I’ve never been a fan of your common grocery store mushrooms (button, cremini) but have always loved the wild varieties.  Back when I used to frequent restaurants (Remember indoor dining?), October was always a month to look forward to because it was mushroom season and one could look forward to dedicated menus featuring everything from chanterelles to porcini, enoki to matsutake.  I miss those days.  And I miss some of the harder-to-find varieties that are near impossible to order fresh.  For the time being at least.

You’d thing it would be near impossible to come up with ten different types of mushrooms, but I’m going to surprise you.  Here are my Top 10 Favorites…


#10.  Lion’s Mane

Yes, they look like something that might populate an alien world, but they’re delicious cut (to resemble CT brain slices), and pan-fried with a little garlic, oil, salt, and black pepper.


 #9. Shiitake

This Japanese variety is an Akemi favorite and a common ingredient in her soups and stir-fries.


#8. Oyster

These are a great introductory mushroom for the uninitiated, lovely roasted with olive, salt, and a little garlic powder.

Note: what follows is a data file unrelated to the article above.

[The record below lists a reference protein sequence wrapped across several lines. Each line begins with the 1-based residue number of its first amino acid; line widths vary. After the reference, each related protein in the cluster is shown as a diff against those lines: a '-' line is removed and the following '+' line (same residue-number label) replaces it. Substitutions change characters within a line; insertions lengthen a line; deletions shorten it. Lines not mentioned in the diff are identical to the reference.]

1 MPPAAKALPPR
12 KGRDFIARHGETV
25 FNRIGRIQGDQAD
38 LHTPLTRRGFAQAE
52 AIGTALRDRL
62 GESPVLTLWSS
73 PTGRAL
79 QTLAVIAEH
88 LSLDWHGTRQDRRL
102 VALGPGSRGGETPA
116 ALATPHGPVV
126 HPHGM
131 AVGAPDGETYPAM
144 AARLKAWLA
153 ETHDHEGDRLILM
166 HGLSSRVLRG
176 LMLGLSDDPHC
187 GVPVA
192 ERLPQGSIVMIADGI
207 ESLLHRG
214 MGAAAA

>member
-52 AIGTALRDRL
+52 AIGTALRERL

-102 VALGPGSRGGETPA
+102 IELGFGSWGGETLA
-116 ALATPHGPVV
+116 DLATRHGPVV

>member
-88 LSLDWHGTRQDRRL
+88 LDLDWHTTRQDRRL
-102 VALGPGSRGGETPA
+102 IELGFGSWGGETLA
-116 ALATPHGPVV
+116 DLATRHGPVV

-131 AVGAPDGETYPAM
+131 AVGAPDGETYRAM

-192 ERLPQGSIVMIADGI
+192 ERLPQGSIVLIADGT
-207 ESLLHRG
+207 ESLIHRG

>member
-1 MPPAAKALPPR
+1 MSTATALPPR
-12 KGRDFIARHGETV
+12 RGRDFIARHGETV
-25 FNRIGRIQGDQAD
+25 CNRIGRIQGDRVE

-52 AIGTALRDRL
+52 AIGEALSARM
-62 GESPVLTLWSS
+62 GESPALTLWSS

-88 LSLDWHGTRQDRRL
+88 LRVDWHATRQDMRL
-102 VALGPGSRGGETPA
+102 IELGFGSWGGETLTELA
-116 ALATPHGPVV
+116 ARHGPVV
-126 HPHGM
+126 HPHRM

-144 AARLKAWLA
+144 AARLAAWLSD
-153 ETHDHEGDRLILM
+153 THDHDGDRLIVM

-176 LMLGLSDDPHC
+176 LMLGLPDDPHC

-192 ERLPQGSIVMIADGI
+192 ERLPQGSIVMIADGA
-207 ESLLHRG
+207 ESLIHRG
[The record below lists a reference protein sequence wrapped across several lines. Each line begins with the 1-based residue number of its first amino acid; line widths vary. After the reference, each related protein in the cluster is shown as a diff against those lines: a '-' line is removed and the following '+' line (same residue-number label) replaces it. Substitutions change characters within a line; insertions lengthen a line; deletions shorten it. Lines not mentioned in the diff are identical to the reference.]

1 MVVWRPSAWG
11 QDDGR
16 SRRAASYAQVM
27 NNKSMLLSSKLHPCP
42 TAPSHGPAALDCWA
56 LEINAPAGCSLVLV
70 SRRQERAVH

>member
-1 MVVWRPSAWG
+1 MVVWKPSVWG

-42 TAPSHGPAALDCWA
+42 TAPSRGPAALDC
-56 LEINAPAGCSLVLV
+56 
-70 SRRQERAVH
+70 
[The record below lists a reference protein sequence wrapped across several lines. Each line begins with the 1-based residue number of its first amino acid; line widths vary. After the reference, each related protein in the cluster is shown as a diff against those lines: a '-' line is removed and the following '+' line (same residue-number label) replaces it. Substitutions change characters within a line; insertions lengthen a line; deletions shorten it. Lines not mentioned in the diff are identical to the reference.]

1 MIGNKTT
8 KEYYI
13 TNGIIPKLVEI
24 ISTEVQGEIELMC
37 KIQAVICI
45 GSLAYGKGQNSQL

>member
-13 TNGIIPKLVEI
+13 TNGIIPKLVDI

#7. Chanterelles

A mainstay of many a high-end French restaurant in the fall, they’re a highlight side dish, sautéed with butter and garlic.  A great accompaniment to a robust steak.


#6. Enoki

Another terrific Japanese variety, they offer a nice textural crunch that is atypical of most mushrooms.  Akemi loves them in soups but claims it’s hard to find quality product here in Canada.


#5. Matsutake

The grand-daddy of high-end Japanese mushrooms is this coveted variety whose subtle flavor is wonderful in soups or simply grilled with a touch of salt.


#4. Porcini

These incredibly flavorful mushrooms are perfect with pasta.


#3. Morels

They’re pricey, and a little labor intensive, but I think they’re worth the cost and effort.  I love them stuffed and/or roasted with a little olive and thyme.


#2. Maitake

Oven-roasted to crispy perfection with a little salt and garlic powder.


#1. Shaggy Manes